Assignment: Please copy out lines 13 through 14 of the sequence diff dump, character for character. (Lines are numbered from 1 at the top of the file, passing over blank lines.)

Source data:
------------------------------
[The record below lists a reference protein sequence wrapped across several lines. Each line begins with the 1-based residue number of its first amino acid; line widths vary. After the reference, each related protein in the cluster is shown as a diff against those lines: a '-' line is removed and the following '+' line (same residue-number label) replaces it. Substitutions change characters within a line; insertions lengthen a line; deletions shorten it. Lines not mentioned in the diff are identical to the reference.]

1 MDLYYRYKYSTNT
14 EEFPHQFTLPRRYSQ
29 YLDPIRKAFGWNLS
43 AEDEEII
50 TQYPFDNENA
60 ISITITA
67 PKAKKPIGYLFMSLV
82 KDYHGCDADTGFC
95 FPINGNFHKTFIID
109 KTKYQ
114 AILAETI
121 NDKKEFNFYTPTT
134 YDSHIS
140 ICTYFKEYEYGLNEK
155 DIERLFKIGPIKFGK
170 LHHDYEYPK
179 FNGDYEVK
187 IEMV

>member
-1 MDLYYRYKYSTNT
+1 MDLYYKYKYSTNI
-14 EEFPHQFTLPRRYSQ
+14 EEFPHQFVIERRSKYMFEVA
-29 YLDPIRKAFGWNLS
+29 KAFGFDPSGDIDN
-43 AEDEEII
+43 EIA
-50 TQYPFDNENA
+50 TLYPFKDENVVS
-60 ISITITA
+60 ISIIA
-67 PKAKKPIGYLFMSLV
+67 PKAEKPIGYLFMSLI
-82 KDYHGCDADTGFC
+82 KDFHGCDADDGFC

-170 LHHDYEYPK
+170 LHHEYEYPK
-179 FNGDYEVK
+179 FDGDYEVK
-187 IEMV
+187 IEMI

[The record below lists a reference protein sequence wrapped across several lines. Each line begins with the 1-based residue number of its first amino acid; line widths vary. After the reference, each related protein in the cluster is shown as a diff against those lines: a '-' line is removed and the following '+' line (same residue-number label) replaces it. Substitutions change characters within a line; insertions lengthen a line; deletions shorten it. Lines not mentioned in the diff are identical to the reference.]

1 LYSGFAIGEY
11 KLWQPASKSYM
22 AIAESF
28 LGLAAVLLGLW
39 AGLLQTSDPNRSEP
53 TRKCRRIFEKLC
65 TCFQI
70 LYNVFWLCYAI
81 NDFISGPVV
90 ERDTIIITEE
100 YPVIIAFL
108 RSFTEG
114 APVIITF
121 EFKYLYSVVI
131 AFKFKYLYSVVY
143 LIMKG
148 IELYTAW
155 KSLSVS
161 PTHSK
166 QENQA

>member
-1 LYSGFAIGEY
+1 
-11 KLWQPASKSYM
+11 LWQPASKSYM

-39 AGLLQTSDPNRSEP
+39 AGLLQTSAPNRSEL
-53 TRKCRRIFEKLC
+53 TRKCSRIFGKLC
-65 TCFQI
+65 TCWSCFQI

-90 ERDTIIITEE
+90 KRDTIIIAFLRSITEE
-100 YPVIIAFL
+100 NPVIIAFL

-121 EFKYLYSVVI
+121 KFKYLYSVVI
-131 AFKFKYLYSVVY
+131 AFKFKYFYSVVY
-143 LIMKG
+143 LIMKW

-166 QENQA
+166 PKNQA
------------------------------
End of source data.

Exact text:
121 NDKKEFNFYTPTT
134 YDSHIS